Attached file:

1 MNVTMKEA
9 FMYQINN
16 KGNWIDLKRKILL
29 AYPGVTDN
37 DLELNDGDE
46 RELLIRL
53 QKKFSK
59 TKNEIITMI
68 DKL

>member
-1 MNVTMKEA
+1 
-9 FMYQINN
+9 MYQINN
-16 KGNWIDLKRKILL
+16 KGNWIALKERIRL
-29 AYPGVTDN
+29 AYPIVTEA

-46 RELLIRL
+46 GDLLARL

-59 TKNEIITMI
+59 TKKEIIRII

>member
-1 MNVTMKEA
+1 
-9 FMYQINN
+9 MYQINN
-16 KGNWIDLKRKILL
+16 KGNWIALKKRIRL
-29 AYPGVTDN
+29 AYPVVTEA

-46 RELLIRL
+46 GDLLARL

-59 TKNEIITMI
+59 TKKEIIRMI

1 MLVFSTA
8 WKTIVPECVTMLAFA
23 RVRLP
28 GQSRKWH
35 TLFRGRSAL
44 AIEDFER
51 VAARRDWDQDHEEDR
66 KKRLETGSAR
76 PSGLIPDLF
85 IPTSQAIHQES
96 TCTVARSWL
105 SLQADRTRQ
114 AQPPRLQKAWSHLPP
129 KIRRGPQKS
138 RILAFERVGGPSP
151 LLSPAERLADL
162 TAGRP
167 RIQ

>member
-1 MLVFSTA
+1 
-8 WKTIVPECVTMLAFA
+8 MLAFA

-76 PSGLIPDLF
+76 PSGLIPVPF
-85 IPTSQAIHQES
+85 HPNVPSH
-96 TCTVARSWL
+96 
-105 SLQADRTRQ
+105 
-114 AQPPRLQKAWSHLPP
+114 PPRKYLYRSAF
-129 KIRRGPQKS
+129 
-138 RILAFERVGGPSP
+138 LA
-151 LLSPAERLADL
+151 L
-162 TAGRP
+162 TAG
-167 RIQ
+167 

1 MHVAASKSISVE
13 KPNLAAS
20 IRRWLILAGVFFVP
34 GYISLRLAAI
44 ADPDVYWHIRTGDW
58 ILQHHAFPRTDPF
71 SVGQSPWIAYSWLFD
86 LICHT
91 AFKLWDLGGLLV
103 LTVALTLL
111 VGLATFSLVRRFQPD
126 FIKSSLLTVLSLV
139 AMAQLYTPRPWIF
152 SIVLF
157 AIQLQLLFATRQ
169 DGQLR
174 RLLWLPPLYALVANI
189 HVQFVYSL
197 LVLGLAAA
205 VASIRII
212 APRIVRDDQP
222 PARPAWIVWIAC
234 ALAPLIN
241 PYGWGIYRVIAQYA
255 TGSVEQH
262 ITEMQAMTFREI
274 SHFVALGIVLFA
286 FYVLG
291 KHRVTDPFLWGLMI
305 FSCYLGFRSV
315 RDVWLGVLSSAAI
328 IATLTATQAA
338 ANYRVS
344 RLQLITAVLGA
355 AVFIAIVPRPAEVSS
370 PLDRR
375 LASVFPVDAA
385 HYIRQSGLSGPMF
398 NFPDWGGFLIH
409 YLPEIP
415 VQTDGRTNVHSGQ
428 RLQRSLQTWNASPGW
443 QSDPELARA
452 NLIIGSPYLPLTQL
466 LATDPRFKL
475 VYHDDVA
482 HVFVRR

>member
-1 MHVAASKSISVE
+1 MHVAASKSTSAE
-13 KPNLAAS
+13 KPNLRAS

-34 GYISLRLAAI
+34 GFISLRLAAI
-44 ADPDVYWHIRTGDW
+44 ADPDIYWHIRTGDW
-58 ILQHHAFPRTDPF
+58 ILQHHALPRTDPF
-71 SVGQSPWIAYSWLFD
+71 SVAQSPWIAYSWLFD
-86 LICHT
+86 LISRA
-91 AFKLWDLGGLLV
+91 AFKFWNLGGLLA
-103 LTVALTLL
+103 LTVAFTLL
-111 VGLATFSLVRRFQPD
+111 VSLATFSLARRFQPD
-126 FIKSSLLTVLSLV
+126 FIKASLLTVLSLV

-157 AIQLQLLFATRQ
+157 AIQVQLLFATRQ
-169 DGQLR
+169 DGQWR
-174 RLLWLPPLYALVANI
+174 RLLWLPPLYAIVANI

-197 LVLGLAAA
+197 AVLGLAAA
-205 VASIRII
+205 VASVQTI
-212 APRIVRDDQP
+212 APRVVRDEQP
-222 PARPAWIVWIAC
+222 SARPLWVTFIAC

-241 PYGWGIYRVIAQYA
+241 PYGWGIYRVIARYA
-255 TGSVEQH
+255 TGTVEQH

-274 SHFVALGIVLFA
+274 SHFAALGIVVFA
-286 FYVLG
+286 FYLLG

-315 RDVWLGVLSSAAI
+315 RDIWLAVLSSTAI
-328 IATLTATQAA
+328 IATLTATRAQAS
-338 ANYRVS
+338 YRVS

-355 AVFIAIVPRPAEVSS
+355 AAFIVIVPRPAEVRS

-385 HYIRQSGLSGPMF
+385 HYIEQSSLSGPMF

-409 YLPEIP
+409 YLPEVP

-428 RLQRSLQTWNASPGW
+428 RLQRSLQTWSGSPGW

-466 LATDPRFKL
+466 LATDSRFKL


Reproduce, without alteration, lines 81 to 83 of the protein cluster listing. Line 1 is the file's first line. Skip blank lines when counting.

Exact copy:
20 IRRWLILAGVFFVP
34 GYISLRLAAI
44 ADPDVYWHIRTGDW